5. Overview of steps in reconstruction: Entering and loading images, defining objects • To begin a reconstruction project using Elegance, the user first enters information about a stack of digitized images (TIFF format). Key information includes section number and directory location. Section number is used to calculate the z coordinate. • To enter information from images into the database, multiple images are loaded into RAM. Elegance displays a specified number of images side-by-side on the computer screen in section number order. The user can scroll through the stack in RAM with left and right arrows. Data can be entered from one image at a time by selecting it. • Double clicking with the mouse anywhere on a selected image creates an object with a unique identification number. The object identifier and its associated X, Y, Z coordinate are entered into an Object Table in the database. (0,0) is at the lower left-hand corner of the image. • There are two object types: neuron and synapse. Double click creates an object of neuron type. Neuron type objects are shown on the screen as a blue square. They are used to identify and mark the centers of neuron profiles. • ALT double click creates an object of synapse type. After entering a synapse object, the program prompts for the kind of synapse, chemical or gap junction, and waits for the identities of the pre and post-synaptic neurons to be entered. To enter this information, while continuing to hold the ALT key, first click on the pre-synaptic neuron object and then on post-synaptic neuron objects. Post-synaptic neurons can be of any number, allowing for polyadic synapses. When the ALT key is released, a red circle appears indicating the location of the synapse object and pre- and post-synaptic objects are listed beside it.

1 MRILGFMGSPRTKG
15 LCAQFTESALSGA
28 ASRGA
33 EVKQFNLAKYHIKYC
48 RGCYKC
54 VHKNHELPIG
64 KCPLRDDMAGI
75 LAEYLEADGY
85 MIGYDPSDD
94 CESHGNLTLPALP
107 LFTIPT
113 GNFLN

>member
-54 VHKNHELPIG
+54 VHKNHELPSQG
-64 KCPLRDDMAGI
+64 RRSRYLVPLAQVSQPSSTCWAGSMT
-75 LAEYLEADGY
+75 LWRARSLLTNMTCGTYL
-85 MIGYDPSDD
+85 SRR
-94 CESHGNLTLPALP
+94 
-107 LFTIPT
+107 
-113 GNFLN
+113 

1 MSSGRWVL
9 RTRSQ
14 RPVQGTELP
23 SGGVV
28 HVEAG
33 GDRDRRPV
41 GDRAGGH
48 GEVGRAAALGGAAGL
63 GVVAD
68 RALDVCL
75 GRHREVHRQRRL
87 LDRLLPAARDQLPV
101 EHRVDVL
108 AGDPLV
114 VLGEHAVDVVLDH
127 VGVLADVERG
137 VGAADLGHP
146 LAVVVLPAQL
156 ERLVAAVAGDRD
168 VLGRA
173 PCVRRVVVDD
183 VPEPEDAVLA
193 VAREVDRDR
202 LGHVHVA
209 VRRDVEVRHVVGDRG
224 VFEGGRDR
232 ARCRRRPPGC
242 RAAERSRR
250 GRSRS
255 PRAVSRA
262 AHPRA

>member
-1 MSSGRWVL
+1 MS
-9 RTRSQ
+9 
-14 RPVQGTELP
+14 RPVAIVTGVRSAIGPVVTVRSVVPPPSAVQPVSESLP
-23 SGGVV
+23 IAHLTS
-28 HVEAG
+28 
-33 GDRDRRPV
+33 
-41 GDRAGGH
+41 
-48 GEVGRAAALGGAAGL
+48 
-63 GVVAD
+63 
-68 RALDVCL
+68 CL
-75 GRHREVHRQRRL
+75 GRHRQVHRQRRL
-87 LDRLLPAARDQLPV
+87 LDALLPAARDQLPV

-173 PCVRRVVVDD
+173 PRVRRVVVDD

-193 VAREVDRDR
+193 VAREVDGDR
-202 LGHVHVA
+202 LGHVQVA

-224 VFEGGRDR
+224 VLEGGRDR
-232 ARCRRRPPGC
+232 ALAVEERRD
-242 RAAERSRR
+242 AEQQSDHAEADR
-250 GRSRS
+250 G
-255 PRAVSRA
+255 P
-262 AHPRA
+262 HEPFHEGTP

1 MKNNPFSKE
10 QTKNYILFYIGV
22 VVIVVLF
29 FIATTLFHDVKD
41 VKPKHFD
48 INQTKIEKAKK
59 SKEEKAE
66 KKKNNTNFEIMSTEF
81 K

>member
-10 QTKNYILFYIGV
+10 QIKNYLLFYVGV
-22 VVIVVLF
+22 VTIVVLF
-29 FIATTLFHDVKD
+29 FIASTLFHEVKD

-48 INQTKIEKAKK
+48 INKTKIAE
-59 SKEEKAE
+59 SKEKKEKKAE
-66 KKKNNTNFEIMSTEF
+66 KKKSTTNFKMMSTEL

6. Overview of steps in reconstruction: Connecting neurons across sections, creating “contins” and neuron diagrams • Neurons are traced out by connecting neuron type objects in adjacent sections. To connect two objects, in a selected image CTRL click on the first object (it turns green). Select an adjacent image (by clicking anywhere). CTRL click the second object. Elegance draws a line across the images connecting the two objects. On user command, Elegance enters a record in the Connectivity Table consisting of the two object names. • To reconstruct a neuron, the user asks Elegance to calculate a “contin.” A contin is a string of connected neuron objects representing a partially or fully reconstructed neuron. Starting from a user selected neuron object, Elegance queries the Connectivity Table and collects all the objects joined directly to the chosen object or indirectly to it via other objects in a continuous chain, moving through the stack in both directions and along all branches until all ends are found. Elegance assigns a unique contin number to this chain (or reassigns the previous number to a recalculated contin). The contin number and a user assignable alternate name (such as a neuron name) are displayed over the lines connecting objects in the contin. • To obtain a printable diagram of a neuron, the user asks Elegance to first find all the synapses belonging to a particular contin. Then the user asks Elegance to create a diagram of the neuron.